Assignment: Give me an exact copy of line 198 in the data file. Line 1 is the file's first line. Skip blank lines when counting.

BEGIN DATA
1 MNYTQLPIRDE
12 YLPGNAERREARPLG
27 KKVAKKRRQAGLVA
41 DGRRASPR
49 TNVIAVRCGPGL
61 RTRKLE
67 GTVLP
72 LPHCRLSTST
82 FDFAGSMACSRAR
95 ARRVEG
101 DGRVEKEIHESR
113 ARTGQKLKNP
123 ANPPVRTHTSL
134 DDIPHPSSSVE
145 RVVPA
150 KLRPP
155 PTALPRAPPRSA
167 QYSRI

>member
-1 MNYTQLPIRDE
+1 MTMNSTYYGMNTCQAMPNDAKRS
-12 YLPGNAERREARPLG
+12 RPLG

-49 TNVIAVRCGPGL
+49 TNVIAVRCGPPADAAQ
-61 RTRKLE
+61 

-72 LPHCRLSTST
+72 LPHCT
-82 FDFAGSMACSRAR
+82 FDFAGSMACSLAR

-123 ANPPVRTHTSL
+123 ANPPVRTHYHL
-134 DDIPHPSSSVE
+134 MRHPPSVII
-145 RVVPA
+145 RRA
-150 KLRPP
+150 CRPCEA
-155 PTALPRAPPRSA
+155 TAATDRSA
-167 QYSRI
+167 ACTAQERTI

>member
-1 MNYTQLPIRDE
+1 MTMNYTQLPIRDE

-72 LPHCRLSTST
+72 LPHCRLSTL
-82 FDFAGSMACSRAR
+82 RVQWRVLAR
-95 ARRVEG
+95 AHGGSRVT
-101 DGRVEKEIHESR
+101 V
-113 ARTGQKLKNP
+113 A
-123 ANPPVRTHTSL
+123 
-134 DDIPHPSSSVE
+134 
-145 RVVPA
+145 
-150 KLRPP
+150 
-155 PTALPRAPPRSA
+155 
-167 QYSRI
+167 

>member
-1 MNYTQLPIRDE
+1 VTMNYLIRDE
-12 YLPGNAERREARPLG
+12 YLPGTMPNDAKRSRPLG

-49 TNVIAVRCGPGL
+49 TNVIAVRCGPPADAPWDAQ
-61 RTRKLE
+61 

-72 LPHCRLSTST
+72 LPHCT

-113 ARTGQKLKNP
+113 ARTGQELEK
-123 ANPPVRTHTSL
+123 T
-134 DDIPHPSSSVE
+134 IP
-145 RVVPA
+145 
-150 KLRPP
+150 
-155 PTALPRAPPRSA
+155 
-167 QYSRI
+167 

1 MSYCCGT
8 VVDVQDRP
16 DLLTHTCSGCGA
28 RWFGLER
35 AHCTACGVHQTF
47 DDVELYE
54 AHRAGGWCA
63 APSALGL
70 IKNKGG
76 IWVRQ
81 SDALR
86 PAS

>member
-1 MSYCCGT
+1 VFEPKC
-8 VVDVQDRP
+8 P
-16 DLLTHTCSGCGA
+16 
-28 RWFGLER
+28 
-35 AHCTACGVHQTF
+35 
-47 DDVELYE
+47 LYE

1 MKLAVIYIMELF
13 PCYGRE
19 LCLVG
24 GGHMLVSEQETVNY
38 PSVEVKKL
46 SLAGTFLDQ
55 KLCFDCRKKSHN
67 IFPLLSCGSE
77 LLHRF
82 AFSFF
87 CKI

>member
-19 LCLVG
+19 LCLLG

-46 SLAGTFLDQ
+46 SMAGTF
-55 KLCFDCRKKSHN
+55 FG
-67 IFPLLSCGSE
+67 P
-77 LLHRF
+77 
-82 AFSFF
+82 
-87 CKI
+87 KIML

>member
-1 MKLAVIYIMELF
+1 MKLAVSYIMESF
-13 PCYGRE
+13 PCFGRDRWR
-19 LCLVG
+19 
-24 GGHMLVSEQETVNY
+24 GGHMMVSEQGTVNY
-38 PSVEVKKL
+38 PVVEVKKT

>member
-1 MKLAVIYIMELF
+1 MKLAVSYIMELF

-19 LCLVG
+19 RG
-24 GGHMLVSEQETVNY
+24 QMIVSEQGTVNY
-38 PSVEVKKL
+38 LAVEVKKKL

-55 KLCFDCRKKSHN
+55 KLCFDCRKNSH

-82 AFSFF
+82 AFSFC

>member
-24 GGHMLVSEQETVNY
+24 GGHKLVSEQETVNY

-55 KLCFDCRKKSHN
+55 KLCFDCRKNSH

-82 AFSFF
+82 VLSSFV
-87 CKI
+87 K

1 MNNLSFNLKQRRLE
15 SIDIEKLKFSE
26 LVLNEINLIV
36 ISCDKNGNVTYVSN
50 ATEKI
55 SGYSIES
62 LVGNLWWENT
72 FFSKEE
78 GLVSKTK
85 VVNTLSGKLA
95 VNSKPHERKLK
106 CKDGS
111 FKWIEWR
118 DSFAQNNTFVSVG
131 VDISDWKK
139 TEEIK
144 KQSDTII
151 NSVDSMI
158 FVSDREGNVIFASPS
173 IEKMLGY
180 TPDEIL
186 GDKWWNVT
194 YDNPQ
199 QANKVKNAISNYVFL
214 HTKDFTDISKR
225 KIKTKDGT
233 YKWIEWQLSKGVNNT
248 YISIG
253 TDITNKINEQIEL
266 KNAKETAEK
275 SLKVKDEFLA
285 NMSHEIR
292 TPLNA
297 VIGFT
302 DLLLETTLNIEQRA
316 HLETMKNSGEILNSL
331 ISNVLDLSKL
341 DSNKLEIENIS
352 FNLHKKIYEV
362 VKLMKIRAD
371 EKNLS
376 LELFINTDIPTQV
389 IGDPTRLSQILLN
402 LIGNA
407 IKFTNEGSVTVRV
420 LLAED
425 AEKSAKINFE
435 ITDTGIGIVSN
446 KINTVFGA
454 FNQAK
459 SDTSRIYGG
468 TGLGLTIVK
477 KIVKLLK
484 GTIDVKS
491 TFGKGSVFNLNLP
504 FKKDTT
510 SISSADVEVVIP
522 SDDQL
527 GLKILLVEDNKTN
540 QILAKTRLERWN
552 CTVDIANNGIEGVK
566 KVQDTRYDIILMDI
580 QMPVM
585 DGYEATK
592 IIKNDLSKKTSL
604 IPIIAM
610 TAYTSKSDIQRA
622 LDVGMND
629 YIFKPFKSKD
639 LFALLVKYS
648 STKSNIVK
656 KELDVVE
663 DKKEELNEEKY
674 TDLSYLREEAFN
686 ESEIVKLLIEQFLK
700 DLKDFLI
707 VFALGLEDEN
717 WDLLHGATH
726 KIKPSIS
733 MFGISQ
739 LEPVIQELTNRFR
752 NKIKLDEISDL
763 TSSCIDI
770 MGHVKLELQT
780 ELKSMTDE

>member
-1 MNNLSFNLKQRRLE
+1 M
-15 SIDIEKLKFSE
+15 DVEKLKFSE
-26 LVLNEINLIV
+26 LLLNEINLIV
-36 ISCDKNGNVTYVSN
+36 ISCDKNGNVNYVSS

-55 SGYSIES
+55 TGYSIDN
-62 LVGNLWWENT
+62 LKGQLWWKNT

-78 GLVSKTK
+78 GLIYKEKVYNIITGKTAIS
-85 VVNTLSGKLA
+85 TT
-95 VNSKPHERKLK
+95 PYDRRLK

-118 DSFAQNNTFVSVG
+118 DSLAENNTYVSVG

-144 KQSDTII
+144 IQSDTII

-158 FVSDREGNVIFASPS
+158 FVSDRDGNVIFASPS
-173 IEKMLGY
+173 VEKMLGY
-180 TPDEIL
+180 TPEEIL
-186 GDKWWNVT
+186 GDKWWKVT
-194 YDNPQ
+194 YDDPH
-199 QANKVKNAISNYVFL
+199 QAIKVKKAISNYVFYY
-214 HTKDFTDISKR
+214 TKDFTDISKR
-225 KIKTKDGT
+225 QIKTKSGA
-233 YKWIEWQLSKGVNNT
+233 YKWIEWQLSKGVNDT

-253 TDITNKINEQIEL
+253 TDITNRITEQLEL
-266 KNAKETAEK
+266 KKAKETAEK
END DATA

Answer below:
180 TPDEIL